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It’s easier to feel that you can own a message when it is printed on paper.

Leonardo Sonnoli was born in Trieste in 1962. Partner of the Tassinari/Vetta studio with offices in Trieste and Rimini, he deals mainly with the visual identity of public institutions and private companies. He has worked for, among others, the Venice Biennale, the Château de Versailles, the Centre Pompidou, the Palazzo Grassi-François Pinault Foundation, the Mart in Rovereto, the Giulio Iacchetti Studio, the Superintendence for Archaeological Heritage of Rome, the New York Times, the SNCF (French railways), Artissima, International Fair of Contemporary Art, Turin and the furniture company Zanotta. He has taught at the RISD – Rhode Island School of Design (USA) – and at the IUAV in Venice; he currently teaches at the ISIA in Urbino and holds regular workshops and lectures on his activity in Italy and abroad. Since 2000, he is a member of the AGI (Alliance Graphique Internationale). His designs are kept in numerous international public collections and he has received prestigious awards, including the Rodchenko Prize 2008, the silver medal at the Triennial in Toyama (Japan), the first prize at the Biennial of Hangzhou (China), the Merit Award of the Art Directors Club New York (USA) and, in 2011, the Compasso d’Oro (Golden Compass) Prize. He collaborates with the daily business newspaper Il Sole 24 Ore (The Sun). He has been living in Rimini with his family for twenty years.

The concept of “meta-design” was probably invented to describe the work of Leonardo Sonnoli. His design solutions are not only conceptual, they are an abstraction of a concept. Practically, it means that he goes beyond the obvious to express a point of view on the work itself. In other words, when you look at a poster or a publication by Leonardo Sonnoli, you feel slightly more intelligent than you did a minute ago. It’s a great feeling!

Sonnoli turns printed matter into an interactive medium with still images that always contain an element of surprise: unexpected letterforms, an unusual graphic treatment, or a startling sense of scale. The surface of the paper on which his work is printed becomes a dynamic environment for the message. “When you communicate on paper, you give readers something to think about,”  he explains.

His designs often feature abstract typographical forms that might look difficult to decipher at first glance but turn out to be completely legible after all. The way he spells his name on his website, for instance, with the consonants on top (Lnrd Snnl) and the vowels below (eoao ooi) suggests the rhythm of an accentuated Italian pronunciation. For him, words are alive: from his oversized pixelized scribbles for a series of posters he did recently for the Palazzo Grassi in Venice, to his playful kaleidoscopic typography for Artissima, a contemporary art fair in Torino.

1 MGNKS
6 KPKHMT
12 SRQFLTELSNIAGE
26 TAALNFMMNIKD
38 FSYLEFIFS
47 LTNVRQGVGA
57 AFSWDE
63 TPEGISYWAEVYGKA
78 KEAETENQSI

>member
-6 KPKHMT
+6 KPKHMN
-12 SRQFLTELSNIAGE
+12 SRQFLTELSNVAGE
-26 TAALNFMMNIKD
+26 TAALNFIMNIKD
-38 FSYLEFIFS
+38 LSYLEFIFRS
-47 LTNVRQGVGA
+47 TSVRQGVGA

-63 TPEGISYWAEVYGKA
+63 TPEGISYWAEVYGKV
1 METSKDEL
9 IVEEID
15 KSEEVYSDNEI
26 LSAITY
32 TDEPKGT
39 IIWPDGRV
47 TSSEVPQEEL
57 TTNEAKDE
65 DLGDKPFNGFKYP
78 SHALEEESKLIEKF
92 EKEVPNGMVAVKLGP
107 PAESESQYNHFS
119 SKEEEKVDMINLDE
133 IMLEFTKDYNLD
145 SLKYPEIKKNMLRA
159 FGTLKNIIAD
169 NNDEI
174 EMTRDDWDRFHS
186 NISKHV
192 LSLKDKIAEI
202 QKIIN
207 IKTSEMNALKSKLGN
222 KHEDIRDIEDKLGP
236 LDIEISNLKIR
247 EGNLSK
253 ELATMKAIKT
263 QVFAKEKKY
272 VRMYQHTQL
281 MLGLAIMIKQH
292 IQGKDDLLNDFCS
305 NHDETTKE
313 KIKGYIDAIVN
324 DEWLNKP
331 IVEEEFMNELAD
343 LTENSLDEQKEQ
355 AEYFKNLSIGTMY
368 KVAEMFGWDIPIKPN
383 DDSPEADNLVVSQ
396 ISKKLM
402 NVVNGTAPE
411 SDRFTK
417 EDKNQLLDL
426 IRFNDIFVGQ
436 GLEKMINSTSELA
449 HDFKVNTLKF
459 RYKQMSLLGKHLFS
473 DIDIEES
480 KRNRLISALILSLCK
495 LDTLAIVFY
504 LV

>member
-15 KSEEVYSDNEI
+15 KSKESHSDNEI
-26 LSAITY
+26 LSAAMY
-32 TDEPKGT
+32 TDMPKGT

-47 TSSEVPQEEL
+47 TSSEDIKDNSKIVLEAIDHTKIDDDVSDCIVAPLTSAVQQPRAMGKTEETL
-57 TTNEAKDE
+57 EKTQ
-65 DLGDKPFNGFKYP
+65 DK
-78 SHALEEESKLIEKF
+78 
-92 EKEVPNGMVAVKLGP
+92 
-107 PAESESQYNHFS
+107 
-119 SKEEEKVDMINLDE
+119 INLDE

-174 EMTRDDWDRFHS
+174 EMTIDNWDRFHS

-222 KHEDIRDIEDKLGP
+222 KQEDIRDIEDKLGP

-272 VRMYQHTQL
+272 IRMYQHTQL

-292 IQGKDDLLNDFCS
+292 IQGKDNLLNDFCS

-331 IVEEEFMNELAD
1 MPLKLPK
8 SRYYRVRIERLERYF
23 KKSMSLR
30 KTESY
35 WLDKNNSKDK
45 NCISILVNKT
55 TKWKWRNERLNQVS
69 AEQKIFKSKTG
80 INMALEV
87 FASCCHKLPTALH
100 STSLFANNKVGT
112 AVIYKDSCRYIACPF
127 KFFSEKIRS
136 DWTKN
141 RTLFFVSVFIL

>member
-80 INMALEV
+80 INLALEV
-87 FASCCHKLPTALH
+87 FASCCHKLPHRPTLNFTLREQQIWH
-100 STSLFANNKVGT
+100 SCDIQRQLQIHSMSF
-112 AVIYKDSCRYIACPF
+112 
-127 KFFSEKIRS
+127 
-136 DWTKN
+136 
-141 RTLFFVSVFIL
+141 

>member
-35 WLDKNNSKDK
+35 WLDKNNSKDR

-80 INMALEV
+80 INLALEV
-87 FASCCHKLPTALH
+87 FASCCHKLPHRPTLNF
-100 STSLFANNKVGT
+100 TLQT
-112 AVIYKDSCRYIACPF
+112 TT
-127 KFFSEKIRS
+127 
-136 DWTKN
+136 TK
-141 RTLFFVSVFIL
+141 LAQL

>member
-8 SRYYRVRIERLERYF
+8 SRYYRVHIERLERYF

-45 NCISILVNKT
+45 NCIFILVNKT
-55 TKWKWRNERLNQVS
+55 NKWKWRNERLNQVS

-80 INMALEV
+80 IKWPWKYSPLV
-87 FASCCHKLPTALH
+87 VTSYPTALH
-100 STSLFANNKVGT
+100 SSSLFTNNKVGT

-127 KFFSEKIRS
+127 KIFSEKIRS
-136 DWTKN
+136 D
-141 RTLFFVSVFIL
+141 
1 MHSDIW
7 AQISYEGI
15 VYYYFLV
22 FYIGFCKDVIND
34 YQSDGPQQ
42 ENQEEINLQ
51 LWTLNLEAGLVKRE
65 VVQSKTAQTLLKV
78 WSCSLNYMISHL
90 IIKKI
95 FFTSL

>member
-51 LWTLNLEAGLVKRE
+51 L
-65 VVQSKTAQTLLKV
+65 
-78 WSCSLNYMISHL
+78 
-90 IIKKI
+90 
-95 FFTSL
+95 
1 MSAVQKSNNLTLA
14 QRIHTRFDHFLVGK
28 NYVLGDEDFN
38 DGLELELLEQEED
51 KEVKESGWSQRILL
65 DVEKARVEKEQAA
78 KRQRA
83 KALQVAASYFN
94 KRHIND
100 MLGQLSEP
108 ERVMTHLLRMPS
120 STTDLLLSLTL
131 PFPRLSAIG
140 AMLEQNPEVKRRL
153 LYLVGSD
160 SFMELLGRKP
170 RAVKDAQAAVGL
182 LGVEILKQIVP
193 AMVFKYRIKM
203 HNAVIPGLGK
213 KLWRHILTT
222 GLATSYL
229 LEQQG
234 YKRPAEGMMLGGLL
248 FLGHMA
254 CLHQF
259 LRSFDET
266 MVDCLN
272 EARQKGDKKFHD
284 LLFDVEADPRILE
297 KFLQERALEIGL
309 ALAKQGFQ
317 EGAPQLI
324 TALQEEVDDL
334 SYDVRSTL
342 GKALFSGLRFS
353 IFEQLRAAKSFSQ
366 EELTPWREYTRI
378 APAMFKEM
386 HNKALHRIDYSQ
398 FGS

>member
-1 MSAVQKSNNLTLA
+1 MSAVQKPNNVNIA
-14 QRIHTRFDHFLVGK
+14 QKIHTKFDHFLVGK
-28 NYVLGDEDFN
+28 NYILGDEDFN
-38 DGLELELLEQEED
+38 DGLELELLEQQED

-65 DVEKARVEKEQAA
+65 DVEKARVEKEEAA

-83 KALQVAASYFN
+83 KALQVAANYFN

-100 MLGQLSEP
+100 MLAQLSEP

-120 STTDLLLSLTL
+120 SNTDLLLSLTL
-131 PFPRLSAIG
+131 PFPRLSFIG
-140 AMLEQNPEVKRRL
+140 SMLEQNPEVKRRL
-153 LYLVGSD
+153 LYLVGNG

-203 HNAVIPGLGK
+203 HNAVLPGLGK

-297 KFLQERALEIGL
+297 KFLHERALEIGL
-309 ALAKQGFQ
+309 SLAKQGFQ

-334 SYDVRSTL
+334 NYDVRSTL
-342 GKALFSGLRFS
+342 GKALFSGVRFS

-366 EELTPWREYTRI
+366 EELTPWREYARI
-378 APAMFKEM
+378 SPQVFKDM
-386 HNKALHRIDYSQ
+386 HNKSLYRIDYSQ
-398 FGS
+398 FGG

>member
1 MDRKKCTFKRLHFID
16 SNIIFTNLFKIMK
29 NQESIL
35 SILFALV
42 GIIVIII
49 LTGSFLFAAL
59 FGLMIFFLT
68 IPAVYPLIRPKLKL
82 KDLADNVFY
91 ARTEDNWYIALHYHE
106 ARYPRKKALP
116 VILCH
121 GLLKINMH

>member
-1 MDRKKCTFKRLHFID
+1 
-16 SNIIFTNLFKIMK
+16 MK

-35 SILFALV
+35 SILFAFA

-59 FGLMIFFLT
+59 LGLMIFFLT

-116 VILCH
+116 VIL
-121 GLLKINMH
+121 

Sonnoli is partial to black typography, using colors sparingly, and only in pastels for his backgrounds. The inky quality of his letterforms is so remarkable (he often prints black on top of black), he should be credited for putting Graphite, a form of carbon that’s a cousin of diamond, back into Graphic Design.

Véronique Vienne

His paper

Pop’set Chlorophylle 170g

Leonardo Sonnoli chose this menthol blue number from the 32 colours which make up the Pop'Set range of paper. It is at once soft and cool, forming a perfect alliance with the pale pink of his visuals.


VV :

You use paper as if it were white marble: your typography looks almost “carved” rather than merely printed. Are you influenced by Roman stone engravings?


I am Italian, sure, and I live in Rimini, a few steps from a monument with handsome Roman inscriptions. But there is more to my background than just Roman influences. In Rimini there is a library with a huge collection of printed books from the 16th century – so you could say that Renaissance typography is yet another influence. But in reality, it is the 20th century avant-gardes that have had the greatest impact on my work. It’s all because I was born in Trieste, a city on the Adriatic Sea, near Slovenia, in a region where Latin, Slavic and Germanic cultures collided. At some point, Trieste was part of the Austro-Hungarian Empire. It was then an artistic center on a par with Vienna, Prague and Budapest. There, a great number of avant-garde graphic art movements flourished, from the Vienna Secession to the Futurists.

You have been able to translate all these typographic currents into a very coherent personal style. How do you do it?

Nothing I do is decorative or gratuitous. I always focus on the message. Once, I was asked to design a poster for an international poster show in China, but there was no central theme, no main topic. So I decided to take this absence of idea as my idea, and I designed a typographic poster that highlighted this lack of content. I punched out the word “emptypeness” across the width of a sheet of white paper, as a critical gesture to mock the futility of trying to say something when you have nothing to say.